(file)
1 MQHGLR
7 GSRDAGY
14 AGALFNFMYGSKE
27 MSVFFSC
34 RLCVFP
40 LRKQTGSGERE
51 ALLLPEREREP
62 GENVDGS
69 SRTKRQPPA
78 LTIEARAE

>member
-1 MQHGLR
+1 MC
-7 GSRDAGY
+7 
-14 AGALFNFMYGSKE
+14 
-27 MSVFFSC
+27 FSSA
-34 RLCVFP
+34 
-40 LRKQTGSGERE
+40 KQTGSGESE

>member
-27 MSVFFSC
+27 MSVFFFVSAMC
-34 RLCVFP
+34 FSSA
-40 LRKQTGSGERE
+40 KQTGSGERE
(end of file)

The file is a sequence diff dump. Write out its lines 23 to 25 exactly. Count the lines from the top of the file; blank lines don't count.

+40 KQTGSGESE

>member
-27 MSVFFSC